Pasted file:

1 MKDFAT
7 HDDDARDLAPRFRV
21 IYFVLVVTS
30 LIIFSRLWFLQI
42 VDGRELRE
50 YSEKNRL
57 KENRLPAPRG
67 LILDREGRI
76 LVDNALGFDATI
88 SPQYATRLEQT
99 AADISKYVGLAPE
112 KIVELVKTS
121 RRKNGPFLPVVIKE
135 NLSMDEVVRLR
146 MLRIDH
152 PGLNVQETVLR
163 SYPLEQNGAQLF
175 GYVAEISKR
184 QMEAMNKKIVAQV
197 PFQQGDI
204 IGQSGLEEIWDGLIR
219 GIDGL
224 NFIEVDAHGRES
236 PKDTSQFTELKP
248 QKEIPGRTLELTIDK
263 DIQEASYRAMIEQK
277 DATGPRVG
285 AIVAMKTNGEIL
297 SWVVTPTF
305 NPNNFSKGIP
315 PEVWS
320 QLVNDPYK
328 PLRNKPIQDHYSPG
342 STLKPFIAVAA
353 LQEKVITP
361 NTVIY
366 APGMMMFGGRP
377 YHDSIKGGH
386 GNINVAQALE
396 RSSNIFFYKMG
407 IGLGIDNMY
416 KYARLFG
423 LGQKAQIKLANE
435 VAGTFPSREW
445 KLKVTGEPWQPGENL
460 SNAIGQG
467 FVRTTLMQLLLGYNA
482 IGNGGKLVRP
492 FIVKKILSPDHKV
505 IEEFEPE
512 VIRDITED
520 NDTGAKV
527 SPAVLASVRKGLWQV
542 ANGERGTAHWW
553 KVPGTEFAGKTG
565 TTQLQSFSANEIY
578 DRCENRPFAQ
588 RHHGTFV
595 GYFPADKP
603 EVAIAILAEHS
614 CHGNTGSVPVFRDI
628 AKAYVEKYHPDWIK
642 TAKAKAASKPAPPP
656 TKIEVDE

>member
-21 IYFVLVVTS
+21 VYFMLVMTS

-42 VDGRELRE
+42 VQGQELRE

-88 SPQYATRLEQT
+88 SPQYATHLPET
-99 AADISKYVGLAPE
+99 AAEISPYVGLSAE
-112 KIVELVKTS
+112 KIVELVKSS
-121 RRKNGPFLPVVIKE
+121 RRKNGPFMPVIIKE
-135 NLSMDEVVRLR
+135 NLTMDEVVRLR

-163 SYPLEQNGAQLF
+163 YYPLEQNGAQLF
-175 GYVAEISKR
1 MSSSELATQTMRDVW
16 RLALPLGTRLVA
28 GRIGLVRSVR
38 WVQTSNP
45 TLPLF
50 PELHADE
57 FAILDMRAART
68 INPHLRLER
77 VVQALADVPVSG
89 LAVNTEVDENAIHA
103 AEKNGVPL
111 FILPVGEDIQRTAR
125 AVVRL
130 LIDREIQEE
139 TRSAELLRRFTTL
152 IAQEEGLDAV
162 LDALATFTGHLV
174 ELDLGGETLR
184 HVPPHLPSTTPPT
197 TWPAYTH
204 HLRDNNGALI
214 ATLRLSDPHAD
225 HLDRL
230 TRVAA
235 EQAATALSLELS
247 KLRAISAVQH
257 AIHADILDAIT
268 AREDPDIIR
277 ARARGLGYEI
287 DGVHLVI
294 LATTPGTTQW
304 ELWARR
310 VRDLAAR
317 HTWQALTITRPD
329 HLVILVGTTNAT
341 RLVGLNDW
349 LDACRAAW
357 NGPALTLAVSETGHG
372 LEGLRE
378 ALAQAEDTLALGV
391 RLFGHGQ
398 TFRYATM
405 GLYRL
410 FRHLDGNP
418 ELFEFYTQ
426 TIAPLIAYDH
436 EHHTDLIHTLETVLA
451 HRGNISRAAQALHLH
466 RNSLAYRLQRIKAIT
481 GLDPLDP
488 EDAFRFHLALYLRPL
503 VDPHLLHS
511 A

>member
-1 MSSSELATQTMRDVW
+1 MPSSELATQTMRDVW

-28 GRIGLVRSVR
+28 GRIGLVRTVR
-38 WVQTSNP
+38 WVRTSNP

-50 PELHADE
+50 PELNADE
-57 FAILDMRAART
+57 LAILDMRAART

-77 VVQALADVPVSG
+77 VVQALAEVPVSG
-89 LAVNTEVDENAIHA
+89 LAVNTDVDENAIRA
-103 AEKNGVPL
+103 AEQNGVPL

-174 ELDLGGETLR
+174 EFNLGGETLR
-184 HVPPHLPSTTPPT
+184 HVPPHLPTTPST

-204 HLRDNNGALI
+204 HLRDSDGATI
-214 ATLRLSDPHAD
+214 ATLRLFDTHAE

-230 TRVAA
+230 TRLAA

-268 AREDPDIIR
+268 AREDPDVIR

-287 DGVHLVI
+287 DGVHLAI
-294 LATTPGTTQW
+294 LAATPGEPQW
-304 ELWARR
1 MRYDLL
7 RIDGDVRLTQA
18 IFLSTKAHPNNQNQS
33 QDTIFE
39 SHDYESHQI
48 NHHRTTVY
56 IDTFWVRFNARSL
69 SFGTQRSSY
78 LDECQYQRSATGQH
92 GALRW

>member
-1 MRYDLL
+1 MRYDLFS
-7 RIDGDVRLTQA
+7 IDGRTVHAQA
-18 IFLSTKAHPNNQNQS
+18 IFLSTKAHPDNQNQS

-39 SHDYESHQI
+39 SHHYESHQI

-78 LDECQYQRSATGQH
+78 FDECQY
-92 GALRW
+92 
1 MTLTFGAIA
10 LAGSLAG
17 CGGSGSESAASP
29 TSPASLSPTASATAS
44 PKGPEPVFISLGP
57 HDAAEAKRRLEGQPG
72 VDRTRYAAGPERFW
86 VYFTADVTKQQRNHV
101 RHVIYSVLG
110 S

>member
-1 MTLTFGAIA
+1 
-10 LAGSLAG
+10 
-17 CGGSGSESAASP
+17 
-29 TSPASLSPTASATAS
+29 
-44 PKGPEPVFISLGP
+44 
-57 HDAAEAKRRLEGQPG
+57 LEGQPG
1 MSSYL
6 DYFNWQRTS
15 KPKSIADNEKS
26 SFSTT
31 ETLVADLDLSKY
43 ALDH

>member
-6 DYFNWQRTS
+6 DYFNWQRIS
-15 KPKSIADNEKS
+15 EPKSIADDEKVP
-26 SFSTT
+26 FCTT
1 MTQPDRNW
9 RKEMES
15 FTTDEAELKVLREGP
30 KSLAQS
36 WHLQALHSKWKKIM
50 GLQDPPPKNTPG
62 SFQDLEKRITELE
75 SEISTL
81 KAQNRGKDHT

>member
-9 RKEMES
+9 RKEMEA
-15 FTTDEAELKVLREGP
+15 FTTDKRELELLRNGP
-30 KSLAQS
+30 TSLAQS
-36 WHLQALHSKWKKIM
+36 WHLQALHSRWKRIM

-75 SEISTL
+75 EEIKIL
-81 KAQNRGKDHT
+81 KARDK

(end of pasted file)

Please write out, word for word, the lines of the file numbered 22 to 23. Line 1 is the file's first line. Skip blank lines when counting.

219 GIDGL
224 NFIEVDAHGRES